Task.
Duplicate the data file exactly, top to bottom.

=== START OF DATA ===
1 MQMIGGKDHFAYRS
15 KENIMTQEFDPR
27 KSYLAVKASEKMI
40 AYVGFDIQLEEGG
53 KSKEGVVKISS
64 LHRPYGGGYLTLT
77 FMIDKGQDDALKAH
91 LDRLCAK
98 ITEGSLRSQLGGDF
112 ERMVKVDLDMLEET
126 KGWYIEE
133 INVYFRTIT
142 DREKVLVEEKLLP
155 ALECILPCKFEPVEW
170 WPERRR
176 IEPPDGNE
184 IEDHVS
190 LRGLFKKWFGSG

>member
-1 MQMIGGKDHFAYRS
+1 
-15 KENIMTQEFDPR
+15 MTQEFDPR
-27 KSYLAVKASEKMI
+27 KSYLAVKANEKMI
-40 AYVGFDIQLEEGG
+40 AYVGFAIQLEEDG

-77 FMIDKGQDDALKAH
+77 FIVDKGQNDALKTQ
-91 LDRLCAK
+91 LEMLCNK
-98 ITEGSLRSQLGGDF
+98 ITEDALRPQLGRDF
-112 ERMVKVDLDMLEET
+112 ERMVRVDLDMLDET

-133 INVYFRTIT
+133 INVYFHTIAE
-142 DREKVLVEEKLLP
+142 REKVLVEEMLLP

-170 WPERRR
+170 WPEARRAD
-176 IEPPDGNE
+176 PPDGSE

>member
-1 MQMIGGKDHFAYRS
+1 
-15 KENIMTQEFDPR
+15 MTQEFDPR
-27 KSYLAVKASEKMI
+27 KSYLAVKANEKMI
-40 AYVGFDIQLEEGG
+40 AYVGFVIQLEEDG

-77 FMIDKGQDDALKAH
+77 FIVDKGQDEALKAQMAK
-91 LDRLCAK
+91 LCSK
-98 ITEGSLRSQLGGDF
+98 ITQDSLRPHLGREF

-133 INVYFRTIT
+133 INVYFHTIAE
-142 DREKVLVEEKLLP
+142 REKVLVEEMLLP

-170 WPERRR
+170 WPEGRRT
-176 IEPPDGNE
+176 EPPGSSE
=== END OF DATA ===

1 MQMIGGKDHFAYRS
15 KENIMTQEFDPR
27 KSYLAVKASEKMI
40 AYVGFDIQLEEGG
53 KSKEGVVKISS
64 LHRPYGGGYLTLT
77 FMIDKGQDDALKAH
91 LDRLCAK
98 ITEGSLRSQLGGDF
112 ERMVKVDLDMLEET
126 KGWYIEE
133 INVYFRTIT
142 DREKVLVEEKLLP
155 ALECILPCKFEPVEW
170 WPERRR
176 IEPPDGNE
184 IEDHVS
190 LRGLFKKWFGSG

>member
-1 MQMIGGKDHFAYRS
+1 
-15 KENIMTQEFDPR
+15 MTQEFDPR
-27 KSYLAVKASEKMI
+27 KSYLAVKANEKMI
-40 AYVGFDIQLEEGG
+40 AYVGFAIQLEEDG

-77 FMIDKGQDDALKAH
+77 FIVDKGQNDALKTQ
-91 LDRLCAK
+91 LEMLCNK
-98 ITEGSLRSQLGGDF
+98 ITEDALRPQLGRDF
-112 ERMVKVDLDMLEET
+112 ERMVRVDLDMLDET

-133 INVYFRTIT
+133 INVYFHTIAE
-142 DREKVLVEEKLLP
+142 REKVLVEEMLLP

-170 WPERRR
+170 WPEARRAD
-176 IEPPDGNE
+176 PPDGSE

>member
-1 MQMIGGKDHFAYRS
+1 
-15 KENIMTQEFDPR
+15 MTQEFDPR
-27 KSYLAVKASEKMI
+27 KSYLAVKANEKMI
-40 AYVGFDIQLEEGG
+40 AYVGFVIQLEEDG

-77 FMIDKGQDDALKAH
+77 FIVDKGQDEALKAQMAK
-91 LDRLCAK
+91 LCSK
-98 ITEGSLRSQLGGDF
+98 ITQDSLRPHLGREF

-133 INVYFRTIT
+133 INVYFHTIAE
-142 DREKVLVEEKLLP
+142 REKVLVEEMLLP

-170 WPERRR
+170 WPEGRRT
-176 IEPPDGNE
+176 EPPGSSE